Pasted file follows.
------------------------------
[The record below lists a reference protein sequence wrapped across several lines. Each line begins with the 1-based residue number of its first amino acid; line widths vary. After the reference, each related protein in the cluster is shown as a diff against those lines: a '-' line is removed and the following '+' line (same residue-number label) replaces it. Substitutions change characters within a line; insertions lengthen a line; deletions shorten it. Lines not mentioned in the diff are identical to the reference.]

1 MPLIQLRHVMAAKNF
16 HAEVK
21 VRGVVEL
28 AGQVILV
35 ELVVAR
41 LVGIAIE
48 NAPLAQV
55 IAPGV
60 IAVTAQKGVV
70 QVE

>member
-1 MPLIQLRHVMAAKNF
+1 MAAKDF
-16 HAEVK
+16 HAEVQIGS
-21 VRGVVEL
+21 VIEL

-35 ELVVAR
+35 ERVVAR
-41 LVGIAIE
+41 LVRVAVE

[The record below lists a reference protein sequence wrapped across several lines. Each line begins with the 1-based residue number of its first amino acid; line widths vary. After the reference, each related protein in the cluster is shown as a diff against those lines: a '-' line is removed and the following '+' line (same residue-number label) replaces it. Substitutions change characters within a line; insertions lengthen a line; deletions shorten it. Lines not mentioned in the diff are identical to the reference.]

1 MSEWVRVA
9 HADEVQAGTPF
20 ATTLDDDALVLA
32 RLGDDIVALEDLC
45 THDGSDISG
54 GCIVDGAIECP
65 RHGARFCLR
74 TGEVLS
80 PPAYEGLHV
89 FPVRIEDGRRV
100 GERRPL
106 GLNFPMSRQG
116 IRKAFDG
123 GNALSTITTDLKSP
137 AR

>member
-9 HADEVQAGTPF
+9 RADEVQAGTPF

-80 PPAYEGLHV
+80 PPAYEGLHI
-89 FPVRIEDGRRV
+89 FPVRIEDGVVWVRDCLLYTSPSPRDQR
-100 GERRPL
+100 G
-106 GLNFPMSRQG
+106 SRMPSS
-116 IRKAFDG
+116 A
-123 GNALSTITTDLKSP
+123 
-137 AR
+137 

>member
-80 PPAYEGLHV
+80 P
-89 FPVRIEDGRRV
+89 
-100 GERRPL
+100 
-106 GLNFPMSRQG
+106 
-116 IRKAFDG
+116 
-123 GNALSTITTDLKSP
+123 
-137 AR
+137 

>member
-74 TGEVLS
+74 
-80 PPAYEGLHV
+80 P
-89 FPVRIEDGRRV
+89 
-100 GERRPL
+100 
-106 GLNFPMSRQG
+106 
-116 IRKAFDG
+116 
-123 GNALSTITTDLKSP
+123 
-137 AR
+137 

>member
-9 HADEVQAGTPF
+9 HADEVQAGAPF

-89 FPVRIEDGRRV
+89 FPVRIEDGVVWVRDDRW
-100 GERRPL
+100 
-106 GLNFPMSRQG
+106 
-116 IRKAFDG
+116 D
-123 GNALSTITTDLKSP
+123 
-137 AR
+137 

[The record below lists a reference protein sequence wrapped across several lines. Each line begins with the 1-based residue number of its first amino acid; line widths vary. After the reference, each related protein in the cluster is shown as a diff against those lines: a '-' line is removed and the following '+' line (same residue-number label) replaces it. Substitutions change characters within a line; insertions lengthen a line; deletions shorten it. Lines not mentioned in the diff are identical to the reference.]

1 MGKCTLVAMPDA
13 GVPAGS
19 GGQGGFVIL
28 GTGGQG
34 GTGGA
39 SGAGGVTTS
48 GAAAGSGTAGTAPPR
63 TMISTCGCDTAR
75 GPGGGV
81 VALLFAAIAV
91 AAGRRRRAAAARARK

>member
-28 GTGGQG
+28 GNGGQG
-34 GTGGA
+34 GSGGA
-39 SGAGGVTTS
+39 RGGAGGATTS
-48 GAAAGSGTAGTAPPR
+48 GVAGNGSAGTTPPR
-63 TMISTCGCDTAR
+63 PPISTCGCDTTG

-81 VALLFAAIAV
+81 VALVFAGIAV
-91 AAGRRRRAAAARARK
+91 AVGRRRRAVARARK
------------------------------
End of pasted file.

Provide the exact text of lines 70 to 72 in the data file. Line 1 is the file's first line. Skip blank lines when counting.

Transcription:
+137 

>member
-74 TGEVLS